Second most memorable experience was driving around with a dear friend of mine during a Dundracon and imagining that all the corporate buildings that surrounded the hotel were straight out of Stephenson’s Diamond Age. I miss you, Anicka.
I’ve had a number of cool con moments since then, but they’ve all been very personal moments that didn’t necessarily require a con for them to have occurred. The things that make Cons special though are those moments that do require the convention to bring together a geographically disparate group that are all so strongly tied together by whatever that con happens to be about. That meeting of minds is truly Epic.
Well, there’s favorite and then there’s memorable.
Memorable first. I grew up in Fresno, California. Fresno… There’s not a lot to do in Fresno when you’re growing up. I spent a lot of time in the comic book store or at the Fresno State Student Union (where all the kids hung out…) shooting pool or bowling ($3/hr all you can play…). Anyway, I saw a flier that Creation was coming to town to do a Star Trek convention. This was when The Next Generation was hot. I really wanted to go so I talked a friend of mine (who had a car, which I did not) to drive me (it was further out in the country than I could go on my mountain bike, which was my preferred mode of transportation through my early 20’s).
As we walked up from the parking lot, there was this guy standing there in full Borg attire. He had to suit, the laser eye, the tubes everywhere – it was just utterly fantastic.
…and he was smoking a cigarette, which totally destroyed the illusion and made us laugh.
“We are the Borg. Existence as you know- Dammit, where’s Fred? Fred? Has anyone seen Fred?”
“He’s outside taking a smoke break.”
“Oh for crying out.. all right, fine. We’ll assimilate this culture when he’s done. He doesn’t want to miss this one – they have these things on their.. and it’s all – oh, I can’t describe it and do it any justice, he’ll just have to see it for himself.”
Ah, favorite – has to be last years (2010) World Fantasy Convention in Columbus, Ohio.
I put myself on sabbatical from these sort of things for many years (nearly a decade) while I worked on becoming a better writer. Also, conventions tend to be very expensive for me as I have a compulsive need to BUY EVERYTHING I SEE. So, I hadn’t been around people who share my interests and passions for scifi & fantasy in quite some time. The people were incredibly warm and friendly and I could talk about Doctor Who or how Mat Cauthon really is the star of the Wheel of Time series and not have people look at me like I’m from another planet. I was able to meet people in person that I’d only known online, solidifying those relationships and I met loads of new and interesting folks that I chat with nearly every day thanks to the power of Twitter and Facebook. Really, truly a fantastic experience and one I hope to repeat again and again.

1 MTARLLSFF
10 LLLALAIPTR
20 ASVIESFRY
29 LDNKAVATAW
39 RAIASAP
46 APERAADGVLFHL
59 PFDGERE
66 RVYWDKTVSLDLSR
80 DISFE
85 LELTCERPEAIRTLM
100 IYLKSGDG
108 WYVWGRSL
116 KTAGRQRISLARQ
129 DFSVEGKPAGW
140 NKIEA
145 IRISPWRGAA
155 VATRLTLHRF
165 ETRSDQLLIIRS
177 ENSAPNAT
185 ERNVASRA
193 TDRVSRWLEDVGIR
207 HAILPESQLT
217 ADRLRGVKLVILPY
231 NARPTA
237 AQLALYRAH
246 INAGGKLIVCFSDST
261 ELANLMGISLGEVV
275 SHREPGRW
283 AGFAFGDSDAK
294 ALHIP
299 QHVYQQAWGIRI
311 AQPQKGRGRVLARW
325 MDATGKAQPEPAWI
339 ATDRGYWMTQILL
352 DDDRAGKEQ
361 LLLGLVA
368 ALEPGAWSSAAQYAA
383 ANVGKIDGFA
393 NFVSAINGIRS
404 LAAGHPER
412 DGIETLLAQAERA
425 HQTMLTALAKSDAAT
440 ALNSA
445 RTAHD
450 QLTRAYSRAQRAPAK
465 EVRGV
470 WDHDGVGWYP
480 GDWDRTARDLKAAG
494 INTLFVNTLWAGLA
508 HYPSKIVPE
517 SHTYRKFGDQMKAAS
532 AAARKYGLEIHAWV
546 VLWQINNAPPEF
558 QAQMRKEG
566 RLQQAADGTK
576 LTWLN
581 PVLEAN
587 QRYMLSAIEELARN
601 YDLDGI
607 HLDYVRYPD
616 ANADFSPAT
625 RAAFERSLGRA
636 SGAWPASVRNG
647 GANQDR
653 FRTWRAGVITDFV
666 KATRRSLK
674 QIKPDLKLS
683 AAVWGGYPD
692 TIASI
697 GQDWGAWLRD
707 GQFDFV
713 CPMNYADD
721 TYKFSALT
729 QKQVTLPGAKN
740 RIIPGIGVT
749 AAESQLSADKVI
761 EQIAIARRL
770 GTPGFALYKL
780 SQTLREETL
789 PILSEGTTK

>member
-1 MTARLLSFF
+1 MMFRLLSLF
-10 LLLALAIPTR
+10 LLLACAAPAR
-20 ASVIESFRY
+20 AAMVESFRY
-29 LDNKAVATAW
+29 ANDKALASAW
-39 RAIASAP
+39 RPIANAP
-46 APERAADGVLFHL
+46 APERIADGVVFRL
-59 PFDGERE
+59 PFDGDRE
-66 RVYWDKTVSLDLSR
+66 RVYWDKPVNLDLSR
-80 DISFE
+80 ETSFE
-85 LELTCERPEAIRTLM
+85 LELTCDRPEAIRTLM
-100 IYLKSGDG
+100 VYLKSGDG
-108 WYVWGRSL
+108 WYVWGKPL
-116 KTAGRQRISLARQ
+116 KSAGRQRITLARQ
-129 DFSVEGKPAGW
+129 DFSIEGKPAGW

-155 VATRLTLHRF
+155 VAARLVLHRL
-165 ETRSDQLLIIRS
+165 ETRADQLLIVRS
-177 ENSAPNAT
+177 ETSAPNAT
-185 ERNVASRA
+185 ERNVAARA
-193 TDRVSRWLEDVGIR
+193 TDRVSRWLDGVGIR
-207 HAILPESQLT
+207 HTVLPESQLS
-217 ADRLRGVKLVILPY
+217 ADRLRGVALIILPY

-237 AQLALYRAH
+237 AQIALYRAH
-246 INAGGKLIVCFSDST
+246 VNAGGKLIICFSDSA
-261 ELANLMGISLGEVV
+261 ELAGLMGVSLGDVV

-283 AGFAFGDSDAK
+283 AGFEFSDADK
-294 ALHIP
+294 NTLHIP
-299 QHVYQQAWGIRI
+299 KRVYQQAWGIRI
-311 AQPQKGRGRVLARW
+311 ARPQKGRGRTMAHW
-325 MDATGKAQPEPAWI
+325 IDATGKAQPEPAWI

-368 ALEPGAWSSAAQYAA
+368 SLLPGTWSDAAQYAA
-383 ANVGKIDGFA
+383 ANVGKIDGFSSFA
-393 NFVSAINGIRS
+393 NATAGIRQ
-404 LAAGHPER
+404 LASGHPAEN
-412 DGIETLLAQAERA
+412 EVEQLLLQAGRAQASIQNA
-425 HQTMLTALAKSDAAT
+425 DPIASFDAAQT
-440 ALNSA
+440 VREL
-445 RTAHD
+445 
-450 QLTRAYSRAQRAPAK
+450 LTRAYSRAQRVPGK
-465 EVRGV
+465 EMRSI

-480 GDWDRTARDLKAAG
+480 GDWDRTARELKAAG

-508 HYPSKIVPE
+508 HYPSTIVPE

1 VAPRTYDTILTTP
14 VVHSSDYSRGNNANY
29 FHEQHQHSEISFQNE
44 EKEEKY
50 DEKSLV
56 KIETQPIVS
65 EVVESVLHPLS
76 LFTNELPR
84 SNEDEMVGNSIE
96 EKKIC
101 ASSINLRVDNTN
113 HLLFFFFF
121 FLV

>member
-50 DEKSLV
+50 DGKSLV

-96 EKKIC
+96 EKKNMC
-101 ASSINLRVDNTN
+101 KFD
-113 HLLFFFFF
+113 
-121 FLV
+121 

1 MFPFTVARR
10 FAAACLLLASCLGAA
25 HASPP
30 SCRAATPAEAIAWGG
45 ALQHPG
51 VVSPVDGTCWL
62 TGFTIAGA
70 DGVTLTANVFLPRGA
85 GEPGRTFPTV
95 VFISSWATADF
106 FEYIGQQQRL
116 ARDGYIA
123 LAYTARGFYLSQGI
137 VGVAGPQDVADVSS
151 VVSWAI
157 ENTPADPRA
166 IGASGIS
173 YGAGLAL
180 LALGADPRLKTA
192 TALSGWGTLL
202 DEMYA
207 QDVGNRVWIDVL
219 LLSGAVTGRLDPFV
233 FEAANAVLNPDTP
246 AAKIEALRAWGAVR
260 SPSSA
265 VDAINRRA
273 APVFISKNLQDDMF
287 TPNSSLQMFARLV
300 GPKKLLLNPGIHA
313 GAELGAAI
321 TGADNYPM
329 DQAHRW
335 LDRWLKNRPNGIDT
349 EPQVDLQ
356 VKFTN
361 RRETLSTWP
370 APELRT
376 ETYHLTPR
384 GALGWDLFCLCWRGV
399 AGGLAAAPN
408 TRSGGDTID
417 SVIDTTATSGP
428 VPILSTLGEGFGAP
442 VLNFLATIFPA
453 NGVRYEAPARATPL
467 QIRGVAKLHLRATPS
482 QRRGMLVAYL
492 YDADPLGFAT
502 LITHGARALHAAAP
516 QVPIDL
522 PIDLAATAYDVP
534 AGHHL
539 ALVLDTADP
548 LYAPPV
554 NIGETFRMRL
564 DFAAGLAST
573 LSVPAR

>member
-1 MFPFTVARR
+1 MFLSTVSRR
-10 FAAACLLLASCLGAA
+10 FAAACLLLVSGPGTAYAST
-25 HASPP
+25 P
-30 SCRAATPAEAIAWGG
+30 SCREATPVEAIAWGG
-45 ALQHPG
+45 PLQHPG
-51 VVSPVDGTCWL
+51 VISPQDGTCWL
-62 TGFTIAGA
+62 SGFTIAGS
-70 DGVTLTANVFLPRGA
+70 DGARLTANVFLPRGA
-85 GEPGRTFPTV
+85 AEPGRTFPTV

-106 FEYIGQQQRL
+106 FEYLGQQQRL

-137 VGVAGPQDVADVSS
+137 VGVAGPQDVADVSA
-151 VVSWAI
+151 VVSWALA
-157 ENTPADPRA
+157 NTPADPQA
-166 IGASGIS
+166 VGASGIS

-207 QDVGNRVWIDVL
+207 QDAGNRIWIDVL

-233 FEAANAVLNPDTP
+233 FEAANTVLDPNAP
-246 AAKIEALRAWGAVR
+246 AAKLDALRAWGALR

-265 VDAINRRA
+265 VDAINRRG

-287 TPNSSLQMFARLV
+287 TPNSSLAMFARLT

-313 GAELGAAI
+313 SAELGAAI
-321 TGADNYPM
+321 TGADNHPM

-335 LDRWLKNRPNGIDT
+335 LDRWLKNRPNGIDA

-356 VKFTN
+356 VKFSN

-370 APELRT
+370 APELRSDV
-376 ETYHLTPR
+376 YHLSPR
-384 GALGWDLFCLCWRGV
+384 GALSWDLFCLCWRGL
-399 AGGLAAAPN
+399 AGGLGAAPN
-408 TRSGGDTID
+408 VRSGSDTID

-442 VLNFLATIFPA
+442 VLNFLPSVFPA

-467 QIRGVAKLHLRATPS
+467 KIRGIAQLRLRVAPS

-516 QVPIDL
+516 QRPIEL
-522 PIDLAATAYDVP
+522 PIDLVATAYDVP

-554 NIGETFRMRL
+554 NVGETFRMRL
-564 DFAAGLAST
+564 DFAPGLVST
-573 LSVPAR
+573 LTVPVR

“The Forgotten Author”
Patrick Rothfuss smiled deprecatingly through his bushy beard. “I guess this is it.”
I glanced around the ballroom that had been set up for signings. The space, set up with dividers that could divide the large, low-ceilinged area into three was wide open. Down at the far end of the hall, a famous SF author had a line in front of him that snaked back out into the corridor. Next door, a triumvirate of urban fantasy authors presented court to many ladies (and not a few men) eager to see author autographs adorn their books. Rothfuss’, on the other hand, had a surprisingly low turnout for his own book signing. It was Dragon*Con 2008, and I was at my very first convention.
The entrance to Rothfuss’ signing had twisted and turned, making it difficult to find the right door, but I had made it. But for a long time I was the only one. I had, as per my usual punctiliousness, arrived slightly early, hoping to be at the front of a line I expected to be quite long. Though Rothfuss was only a debut novelist that year, with only one epic fantasy, The Name of the Wind, to his credit, but the internet had been aflame with his name and the trials and tribulations of his character Kvothe. So, not unreasonably, I expected Rothfuss’ book signing to be jam-packed.